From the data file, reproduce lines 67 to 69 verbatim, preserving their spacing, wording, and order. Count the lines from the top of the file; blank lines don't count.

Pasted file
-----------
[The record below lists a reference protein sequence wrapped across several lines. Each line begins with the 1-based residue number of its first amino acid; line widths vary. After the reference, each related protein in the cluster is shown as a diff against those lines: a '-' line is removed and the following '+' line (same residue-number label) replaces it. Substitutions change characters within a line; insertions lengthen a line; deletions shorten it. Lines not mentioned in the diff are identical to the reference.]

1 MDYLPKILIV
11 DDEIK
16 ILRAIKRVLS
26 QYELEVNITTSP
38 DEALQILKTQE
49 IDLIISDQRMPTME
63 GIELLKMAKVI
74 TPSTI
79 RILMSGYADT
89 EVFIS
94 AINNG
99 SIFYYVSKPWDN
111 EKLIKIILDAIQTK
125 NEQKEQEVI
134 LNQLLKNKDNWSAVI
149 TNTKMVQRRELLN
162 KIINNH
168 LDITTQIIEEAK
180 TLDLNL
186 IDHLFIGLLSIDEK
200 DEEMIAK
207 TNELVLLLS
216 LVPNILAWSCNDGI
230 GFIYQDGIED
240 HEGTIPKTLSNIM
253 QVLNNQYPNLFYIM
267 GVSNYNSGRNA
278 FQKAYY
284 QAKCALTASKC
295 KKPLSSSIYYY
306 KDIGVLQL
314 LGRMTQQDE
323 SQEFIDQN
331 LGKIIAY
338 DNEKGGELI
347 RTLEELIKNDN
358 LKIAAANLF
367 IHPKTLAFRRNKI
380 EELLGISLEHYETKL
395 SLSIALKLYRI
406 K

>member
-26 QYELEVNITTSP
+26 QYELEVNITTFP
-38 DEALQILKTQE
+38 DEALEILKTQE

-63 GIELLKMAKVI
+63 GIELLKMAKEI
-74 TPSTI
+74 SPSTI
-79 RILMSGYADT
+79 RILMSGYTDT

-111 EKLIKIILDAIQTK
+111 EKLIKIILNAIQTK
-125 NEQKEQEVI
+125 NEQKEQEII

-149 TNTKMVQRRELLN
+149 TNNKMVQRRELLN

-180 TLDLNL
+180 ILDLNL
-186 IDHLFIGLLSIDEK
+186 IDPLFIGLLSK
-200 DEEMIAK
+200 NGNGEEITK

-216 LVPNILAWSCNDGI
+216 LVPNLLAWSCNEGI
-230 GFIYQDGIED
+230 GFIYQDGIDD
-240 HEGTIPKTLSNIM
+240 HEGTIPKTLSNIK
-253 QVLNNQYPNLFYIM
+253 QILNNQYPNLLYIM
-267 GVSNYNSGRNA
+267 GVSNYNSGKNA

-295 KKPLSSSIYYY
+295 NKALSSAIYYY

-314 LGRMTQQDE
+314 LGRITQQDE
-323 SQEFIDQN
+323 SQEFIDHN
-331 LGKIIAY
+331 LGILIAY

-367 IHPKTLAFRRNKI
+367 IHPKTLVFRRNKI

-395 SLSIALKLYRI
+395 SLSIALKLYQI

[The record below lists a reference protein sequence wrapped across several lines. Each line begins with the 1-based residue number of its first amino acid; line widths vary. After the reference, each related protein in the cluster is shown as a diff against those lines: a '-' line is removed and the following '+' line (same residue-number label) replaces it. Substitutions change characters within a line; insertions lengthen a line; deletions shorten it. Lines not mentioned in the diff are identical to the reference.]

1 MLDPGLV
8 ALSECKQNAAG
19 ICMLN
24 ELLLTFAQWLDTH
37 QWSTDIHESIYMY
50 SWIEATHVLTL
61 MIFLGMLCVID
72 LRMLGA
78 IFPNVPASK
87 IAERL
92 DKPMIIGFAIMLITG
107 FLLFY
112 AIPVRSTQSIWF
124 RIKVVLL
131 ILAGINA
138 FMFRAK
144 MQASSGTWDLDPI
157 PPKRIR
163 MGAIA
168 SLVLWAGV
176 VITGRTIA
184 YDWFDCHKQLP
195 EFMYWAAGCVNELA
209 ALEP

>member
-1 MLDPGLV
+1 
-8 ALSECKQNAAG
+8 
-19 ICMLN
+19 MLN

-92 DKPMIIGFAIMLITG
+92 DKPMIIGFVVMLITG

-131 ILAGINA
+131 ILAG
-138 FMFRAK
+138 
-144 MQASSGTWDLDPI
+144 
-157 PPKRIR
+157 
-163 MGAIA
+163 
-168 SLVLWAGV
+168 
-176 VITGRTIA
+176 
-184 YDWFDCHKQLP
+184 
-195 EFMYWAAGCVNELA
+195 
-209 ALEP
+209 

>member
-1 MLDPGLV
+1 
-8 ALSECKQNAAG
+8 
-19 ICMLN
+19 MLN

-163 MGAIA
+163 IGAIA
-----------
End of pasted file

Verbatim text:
+216 LVPNLLAWSCNEGI
-230 GFIYQDGIED
+230 GFIYQDGIDD